Social ills keep many on the sidelines of NWT’s diamond boom

Yellowknife_street_in_winterSOMBA K’E/YELLOWKNIFE, Northwest Territories – Chris Aspen’s breath already reeked of alcohol even though it was still early in the morning. He and a group of friends huddled outside Sutherland’s Drugs, a local pharmacy, killing time and trying to stay out of the biting wind.

The electronic thermometer on Yellowknife’s central Franklin Avenue displayed – 34C: not the kind of weather one would think of loitering outside.

But Aspen (not his real name), a Dene man in his mid-thirties dressed in a black and grey snowmobile jacket, sporting a weathered New York Yankees baseball cap over his shoulder-length pitch-black hair, and white snickers on his frozen feet, had nowhere to go: he didn’t have a job.

Links to our series on diamond mining in the Northwest Territories:

Canada – a diamond mining superpower

Diamonds fuel the Northwest Territories’ economy

Dreams made of diamonds

Canada’s ice road to diamonds

Diamonds – the darker side of prosperity

Smaller communities still suffer from high unemployment

All around him the city was humming with activity. Ever since diamonds were discovered in the Northwest Territories in 1991, Yellowknife, the territorial capital, has become the centre of Canada’s diamond mining industry.

British-Australian mining giants BHP Billiton and Rio Tinto, as well as the world’s largest diamond producer De Beers have invested billions in the local economy and set up offices in Yellowknife, a couple of blocks walk from where Aspen and his friends stood freezing.

“I do nothing,” Aspen said, asking to get inside the reporter’s car to warm up. “I apply for jobs. I do odd jobs here and there: shovelling sidewalks, doing labour work, I do anything that’s around.”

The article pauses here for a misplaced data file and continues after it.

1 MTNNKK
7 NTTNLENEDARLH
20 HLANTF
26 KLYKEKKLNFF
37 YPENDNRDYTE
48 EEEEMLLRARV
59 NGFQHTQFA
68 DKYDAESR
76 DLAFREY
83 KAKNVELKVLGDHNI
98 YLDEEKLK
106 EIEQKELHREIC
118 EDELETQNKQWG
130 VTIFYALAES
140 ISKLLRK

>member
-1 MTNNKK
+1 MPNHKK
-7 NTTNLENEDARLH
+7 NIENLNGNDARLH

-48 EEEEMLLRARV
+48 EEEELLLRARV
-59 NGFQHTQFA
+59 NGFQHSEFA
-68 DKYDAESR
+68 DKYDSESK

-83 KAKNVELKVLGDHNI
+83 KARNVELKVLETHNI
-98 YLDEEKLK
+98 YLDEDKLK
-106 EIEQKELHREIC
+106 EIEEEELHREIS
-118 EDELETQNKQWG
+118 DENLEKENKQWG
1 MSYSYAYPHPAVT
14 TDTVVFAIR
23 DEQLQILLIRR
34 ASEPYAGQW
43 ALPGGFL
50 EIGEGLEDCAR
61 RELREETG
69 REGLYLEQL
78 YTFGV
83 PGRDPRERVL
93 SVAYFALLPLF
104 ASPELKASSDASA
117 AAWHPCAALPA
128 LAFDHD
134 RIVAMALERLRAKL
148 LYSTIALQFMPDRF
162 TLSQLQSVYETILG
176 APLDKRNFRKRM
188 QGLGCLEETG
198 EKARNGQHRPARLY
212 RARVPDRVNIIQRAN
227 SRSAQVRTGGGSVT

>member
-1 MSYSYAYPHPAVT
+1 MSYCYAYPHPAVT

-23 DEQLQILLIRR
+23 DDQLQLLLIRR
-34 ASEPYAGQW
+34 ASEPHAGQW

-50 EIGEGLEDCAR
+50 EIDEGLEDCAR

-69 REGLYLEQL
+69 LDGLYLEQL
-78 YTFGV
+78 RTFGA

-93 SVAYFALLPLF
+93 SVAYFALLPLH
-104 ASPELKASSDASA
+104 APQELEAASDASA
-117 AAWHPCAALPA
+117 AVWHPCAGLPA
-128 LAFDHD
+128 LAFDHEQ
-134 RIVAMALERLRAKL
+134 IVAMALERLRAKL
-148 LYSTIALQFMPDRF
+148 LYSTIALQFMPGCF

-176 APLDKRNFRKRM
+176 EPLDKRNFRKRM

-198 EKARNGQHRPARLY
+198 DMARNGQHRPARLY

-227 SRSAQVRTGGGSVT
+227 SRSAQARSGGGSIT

Aspen, who asked that his real name not to be used for fear of alienating future employers, said he used to work as a kitchen help at BHP Billiton’s EKATI Mine, about 310 kilometres northeast of Yellowknife.

“Even though the pay was $12 per hour I was happy I had a job,” Aspen said warming his hands over the passenger side car heater vents.

But a fight with a security guard got him fired and he hasn’t been able to find another job at the mines, Aspen said. His criminal record came up every time potential employers asked for the routine background check.

“It’s hard because every time I apply for a bush job, they always ask for a criminal record,” Aspen said, “and here I see my white friends working up in the mines with worse records than I got.”

The competition for well-paying mining jobs has stocked up racial tensions between many aboriginals and migrants from southern Canada, Aspen said.

“I’ve been called a dirty Indian, I’ve been called a bum,” Aspen said. “But I see them on Friday and Saturday nights, and they’re not better than me: they’re loaded.”

Aspen said he’s just hoping for a second chance.

Mining companies face a manpower challenge

Blasting_team_loading_a_faceCathie Bolstad, director of External and Corporate Affairs for De Beers Canada Northwest Territories Project, said all diamond mines have stringent security rules given the value of the product they mine.

Also, mine employees work in two-weeks-on-two-weeks-off shifts in isolated camps that are accessible only by air most of the year, she said. To protect the security of their employees in these isolated camps, the diamond mining companies have a policy of zero tolerance of violence.

Still, having a criminal record doesn’t automatically disqualify someone from working in the mines: each case is looked at on the individual basis, Bolstad said.

“We work hard, particularly, with aboriginal communities to educate them that when we do any kind of a security clearance, it is a case by case clearance,” Bolstad said. “Because there are people who are working in the high security areas and there are people who are working with absolutely no exposure to the product.”